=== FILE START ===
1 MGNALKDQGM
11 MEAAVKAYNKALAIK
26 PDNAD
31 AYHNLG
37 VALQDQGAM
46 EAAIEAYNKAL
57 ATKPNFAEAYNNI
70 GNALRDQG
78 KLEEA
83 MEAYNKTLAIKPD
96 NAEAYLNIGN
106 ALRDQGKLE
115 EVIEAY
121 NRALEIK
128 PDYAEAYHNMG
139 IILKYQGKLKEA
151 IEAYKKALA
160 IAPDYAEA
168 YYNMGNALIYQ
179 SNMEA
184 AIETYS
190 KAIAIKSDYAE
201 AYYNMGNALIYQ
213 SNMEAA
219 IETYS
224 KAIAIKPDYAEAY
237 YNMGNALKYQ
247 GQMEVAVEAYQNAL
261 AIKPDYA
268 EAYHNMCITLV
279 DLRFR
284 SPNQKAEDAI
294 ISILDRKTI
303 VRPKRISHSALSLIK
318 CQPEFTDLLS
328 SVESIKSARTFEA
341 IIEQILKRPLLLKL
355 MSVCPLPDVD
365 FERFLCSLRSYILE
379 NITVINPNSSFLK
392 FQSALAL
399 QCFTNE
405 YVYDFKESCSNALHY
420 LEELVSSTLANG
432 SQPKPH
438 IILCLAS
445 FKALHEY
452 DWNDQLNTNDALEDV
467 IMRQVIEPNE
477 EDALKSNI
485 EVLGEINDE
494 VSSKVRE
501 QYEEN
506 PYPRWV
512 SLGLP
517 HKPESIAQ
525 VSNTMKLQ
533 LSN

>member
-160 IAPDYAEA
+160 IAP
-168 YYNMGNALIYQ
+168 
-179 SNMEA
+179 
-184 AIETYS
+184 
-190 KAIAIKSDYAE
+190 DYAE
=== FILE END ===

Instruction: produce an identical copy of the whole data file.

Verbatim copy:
1 MGNALKDQGM
11 MEAAVKAYNKALAIK
26 PDNAD
31 AYHNLG
37 VALQDQGAM
46 EAAIEAYNKAL
57 ATKPNFAEAYNNI
70 GNALRDQG
78 KLEEA
83 MEAYNKTLAIKPD
96 NAEAYLNIGN
106 ALRDQGKLE
115 EVIEAY
121 NRALEIK
128 PDYAEAYHNMG
139 IILKYQGKLKEA
151 IEAYKKALA
160 IAPDYAEA
168 YYNMGNALIYQ
179 SNMEA
184 AIETYS
190 KAIAIKSDYAE
201 AYYNMGNALIYQ
213 SNMEAA
219 IETYS
224 KAIAIKPDYAEAY
237 YNMGNALKYQ
247 GQMEVAVEAYQNAL
261 AIKPDYA
268 EAYHNMCITLV
279 DLRFR
284 SPNQKAEDAI
294 ISILDRKTI
303 VRPKRISHSALSLIK
318 CQPEFTDLLS
328 SVESIKSARTFEA
341 IIEQILKRPLLLKL
355 MSVCPLPDVD
365 FERFLCSLRSYILE
379 NITVINPNSSFLK
392 FQSALAL
399 QCFTNE
405 YVYDFKESCSNALHY
420 LEELVSSTLANG
432 SQPKPH
438 IILCLAS
445 FKALHEY
452 DWNDQLNTNDALEDV
467 IMRQVIEPNE
477 EDALKSNI
485 EVLGEINDE
494 VSSKVRE
501 QYEEN
506 PYPRWV
512 SLGLP
517 HKPESIAQ
525 VSNTMKLQ
533 LSN

>member
-160 IAPDYAEA
+160 IAP
-168 YYNMGNALIYQ
+168 
-179 SNMEA
+179 
-184 AIETYS
+184 
-190 KAIAIKSDYAE
+190 DYAE